Twenty Twenty-Four

Eight years from now, the world is on the brink of nuclear war. It's probably all Donald Trump's fault. In Twenty Twenty-Four, the British government has created a series of secure bunkers to keep all the important people (referred to collectively as Priority One) alive. Until disaster strikes, though, each bunker has just one occupant, a scientist and general handyperson whose job it is to keep everything in working order. When disaster does strike, these caretakers are supposed to slip quietly out the back while all the rich and powerful arrive at the front door. Great way to say "Thanks for all the hard work!", isn't it?

One bunker is called Plethura, which I'm guessing is a play on plethora, as in more than enough. Roy (Andrew Kinsler) lives in this bunker, and he runs it with the help of his computer, Arthur. He monitors all the systems and lets Roy know where the trouble spots are, though they're pretty much all in Section Four. Arthur also tries to be company for Roy despite being, as Roy puts it, only wires and programming. But Arthur has big dreams for a computer and seems to think he's almost human.

Then the announcement comes from Mr. Rand on the surface: the end is imminent and Roy needs to be ready. Except something goes Horribly Wrong, and the bunker is sealed with just Roy inside. With no further word, he and Arthur carry on as best they can, though of course the stress is beginning to tell on Roy. He doesn't really like people -- helpful considering his job -- but the loss of an entire planet full of people is a bit much for even the worst misanthrope. Worse, Arthur detects what seems to be a cry for help from the surface.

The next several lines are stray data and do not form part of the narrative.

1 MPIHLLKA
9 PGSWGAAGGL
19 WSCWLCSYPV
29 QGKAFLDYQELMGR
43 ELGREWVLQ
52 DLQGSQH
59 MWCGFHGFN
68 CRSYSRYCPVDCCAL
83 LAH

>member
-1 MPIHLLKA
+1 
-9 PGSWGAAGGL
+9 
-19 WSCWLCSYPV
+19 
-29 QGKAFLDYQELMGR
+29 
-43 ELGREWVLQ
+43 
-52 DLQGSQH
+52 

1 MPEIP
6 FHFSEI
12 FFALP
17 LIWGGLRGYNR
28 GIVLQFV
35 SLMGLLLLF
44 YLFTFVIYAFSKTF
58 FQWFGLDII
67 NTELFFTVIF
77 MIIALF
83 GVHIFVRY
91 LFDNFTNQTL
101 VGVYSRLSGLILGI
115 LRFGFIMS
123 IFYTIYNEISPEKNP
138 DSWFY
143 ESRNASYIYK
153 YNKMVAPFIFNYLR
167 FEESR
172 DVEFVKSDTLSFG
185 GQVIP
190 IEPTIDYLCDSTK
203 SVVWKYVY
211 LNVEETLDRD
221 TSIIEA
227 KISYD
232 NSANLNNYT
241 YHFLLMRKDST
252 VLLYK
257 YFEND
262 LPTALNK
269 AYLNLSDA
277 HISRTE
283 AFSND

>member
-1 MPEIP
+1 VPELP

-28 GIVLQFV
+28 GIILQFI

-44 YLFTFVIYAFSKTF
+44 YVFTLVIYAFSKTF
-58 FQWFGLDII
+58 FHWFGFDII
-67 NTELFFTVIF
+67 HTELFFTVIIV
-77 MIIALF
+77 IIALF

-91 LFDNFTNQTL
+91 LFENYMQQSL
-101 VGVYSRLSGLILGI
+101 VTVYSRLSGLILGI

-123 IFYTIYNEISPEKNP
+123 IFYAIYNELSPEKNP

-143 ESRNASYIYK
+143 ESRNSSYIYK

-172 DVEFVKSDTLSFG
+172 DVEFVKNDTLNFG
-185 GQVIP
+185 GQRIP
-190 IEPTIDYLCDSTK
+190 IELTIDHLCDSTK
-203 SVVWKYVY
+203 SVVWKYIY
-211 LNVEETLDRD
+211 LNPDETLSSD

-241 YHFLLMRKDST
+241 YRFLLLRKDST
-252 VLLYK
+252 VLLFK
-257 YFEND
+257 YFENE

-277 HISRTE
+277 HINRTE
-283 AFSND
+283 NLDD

And Roy is less and less sure all the time that he really is alone inside Plethura. Locked doors open mysteriously, sensors detect movement where there shouldn't be any, and Roy keeps catching glimpses of something not quite human. Andrew Kinsler does an excellent job of showing Roy's slow unraveling -- he falls apart mentally and physically even as the base itself starts to fail more and more quickly. Arthur does what he can to help Roy -- or is he programmed for something else entirely?

Four and a half out of five. You're left with more questions than answers, but it's a fascinating, compelling watch as the tension slowly rises. Arthur is only words on a screen, but he often feels much more potent and real than that, and Kinsler plays off those words masterfully. The bunker is stark and strange, while the whole film is claustrophobic, unsettling and even exhausting -- I felt a little like I'd been right there with Roy the whole time. It's just like the tagline says -- it's a nightmare you'll never be sure you've woken up from.

Arthur asks Roy what's on his mind for the 300th time.


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